How to tackle terror

  • RabbiAriShishler
Israel is a world leader in counter terrorism, because, sadly, the country has had so much experience. Jews were the earliest victims of terror, experiencing it as much as 3 300 years ago, not long after we had escaped Egyptian oppression. We’ll read about that incident at shul this week, as we do annually on the Shabbos before Purim. This special Torah portion, Zachor, offers valuable insight into the nature and psychology of terror, and how to fight it.
by Rabbi Ari Shishler, Chabad of Strathavon | Mar 05, 2020

The fall of the Egyptian superpower to Moses and his people sent shockwaves through the developed world. The kings of Canaan and Moab still remained shaken 40 years later. From Philistine to Midian, no nation dared cross the Jews.

Except one.

Amalek laughed off the wild stories of Jewish miracles, and instead rushed headlong to ambush our fledgling nation.

Terror is insolent. Terror is also cowardly. It feeds off us. As Jews, we believe that it leeches off our spiritual insecurities. Just before the Amalek attack, Jews had started to complain, “Is G-d with us or not?” To wit, they had just escaped Pharaoh’s inescapable regime, and had witnessed the parting of the sea. They were enjoying daily manna parcels, and surviving the desert sun thanks to divine climate control.

Rashi, the foremost Torah commentator, compares their attitude to a petulant child on his dad’s shoulders. Dad happily lugs his son around all day, handing him snacks and drinks on demand. Then, they pass a stranger, and the son asks, “Have you seen my father anywhere?” Insulted, the father drops his son to the ground, and just then, a dog runs up and bites the boy.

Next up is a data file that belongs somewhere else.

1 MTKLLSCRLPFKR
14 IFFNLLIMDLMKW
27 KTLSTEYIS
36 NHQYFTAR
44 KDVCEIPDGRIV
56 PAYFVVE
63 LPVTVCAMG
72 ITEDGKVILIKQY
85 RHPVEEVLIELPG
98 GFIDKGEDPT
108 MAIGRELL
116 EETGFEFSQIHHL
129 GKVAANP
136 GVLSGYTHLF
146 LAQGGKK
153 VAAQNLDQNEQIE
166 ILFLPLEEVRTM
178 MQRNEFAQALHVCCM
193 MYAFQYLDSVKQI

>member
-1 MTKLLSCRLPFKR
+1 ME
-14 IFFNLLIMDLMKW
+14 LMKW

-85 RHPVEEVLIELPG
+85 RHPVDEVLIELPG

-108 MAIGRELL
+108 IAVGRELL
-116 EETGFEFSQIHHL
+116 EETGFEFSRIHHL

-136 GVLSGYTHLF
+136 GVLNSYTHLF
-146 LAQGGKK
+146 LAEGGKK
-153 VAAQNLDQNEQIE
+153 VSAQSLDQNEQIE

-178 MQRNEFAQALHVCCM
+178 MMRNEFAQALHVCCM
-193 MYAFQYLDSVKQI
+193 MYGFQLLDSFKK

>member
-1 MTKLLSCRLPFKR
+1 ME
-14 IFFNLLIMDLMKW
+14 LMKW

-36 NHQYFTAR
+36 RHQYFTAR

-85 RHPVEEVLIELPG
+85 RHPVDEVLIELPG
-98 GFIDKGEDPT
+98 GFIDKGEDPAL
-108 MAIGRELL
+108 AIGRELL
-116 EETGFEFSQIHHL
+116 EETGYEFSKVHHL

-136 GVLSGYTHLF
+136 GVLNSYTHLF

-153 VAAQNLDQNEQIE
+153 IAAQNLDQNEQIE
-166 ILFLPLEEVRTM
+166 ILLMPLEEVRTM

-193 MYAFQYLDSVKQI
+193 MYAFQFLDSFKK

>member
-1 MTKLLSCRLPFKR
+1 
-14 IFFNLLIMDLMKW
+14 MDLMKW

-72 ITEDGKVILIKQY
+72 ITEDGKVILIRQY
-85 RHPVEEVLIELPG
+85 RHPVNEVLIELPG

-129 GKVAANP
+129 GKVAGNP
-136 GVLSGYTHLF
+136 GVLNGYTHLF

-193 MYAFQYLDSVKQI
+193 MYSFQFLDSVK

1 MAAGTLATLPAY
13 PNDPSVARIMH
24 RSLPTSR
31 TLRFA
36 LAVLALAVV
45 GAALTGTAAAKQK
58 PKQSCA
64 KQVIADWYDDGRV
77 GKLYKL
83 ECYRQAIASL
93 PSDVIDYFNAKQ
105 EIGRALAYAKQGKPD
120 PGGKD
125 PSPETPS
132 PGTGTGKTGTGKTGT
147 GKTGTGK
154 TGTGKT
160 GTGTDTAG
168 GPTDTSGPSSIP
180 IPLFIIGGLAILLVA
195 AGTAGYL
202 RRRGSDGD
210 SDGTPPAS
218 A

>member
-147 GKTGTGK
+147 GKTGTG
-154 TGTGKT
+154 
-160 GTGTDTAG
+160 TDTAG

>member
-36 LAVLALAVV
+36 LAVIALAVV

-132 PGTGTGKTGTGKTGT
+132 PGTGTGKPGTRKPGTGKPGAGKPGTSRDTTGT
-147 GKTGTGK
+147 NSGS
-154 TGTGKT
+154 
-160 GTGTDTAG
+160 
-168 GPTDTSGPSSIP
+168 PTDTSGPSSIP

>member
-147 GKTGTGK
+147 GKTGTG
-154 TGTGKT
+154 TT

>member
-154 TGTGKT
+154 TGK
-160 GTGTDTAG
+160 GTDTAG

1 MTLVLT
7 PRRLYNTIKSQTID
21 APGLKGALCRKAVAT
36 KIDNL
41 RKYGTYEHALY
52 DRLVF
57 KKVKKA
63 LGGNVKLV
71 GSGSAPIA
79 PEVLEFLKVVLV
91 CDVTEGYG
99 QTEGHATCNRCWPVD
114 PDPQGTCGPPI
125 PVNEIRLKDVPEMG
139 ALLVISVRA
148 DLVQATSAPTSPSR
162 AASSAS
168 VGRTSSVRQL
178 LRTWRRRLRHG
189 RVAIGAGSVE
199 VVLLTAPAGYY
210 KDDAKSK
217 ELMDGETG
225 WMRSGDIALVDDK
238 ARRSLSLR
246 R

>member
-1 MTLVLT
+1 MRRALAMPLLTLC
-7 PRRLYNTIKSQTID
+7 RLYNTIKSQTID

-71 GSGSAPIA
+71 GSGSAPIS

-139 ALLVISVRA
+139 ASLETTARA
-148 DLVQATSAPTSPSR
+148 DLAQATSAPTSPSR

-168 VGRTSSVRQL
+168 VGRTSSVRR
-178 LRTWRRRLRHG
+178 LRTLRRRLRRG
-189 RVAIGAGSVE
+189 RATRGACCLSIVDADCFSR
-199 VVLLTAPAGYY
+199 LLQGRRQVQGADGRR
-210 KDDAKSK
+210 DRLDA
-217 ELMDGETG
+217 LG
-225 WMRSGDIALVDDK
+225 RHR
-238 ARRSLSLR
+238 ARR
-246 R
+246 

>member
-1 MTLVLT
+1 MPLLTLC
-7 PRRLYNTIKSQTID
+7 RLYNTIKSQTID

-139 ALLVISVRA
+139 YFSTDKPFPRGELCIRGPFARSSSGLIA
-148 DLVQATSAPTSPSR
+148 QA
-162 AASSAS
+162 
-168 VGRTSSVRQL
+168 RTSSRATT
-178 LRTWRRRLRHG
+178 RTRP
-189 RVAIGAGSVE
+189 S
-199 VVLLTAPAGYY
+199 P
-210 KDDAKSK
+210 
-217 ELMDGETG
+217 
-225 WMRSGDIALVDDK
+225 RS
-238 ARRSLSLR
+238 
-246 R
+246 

“When the Jews grew unsure of G-d’s constant care and protection,” says Rashi, “he exposed them to Amalek to remind them not to take Him for granted.”

Terror lives off doubt. If we are uncertain of G-d’s protection and lean instead on military might or political prowess, we become vulnerable to attack.

The corollary is that trust in G-d weakens terror. During the Amalek skirmish, Moses famously climbed a hill and raised his hands. As long as he held his hands high, the Jews overcame. As his arms sagged with fatigue, the battle turned in Amalek’s favour.

Obviously, Moshe’s hands couldn’t make or break the war. Stretching heavenward, his hands served to remind the people to look towards G-d for victory. As long as they recognised G-d’s control, their enemies stood no chance against them. If they slipped back into questioning, “Is G-d with us?” they faltered.

Zachor means “remember”. Remember that terror remains, even after Auschwitz. Remember that it may strap on a suicide belt, or weave a smooth, anti-Jewish political narrative. Remember that terror often whispers words of self-doubt, just as we are poised for Jewish progress.

Regardless, terror is always insolent, inconsiderate, and only as powerful as we allow it to be. Zachor urges us to expose terror swiftly, and get rid of it. Zachor links to Purim, a chapter of Jewish history when we scuttled the largest terror plot against us by first reconnecting to G-d, and only then petitioning the king.


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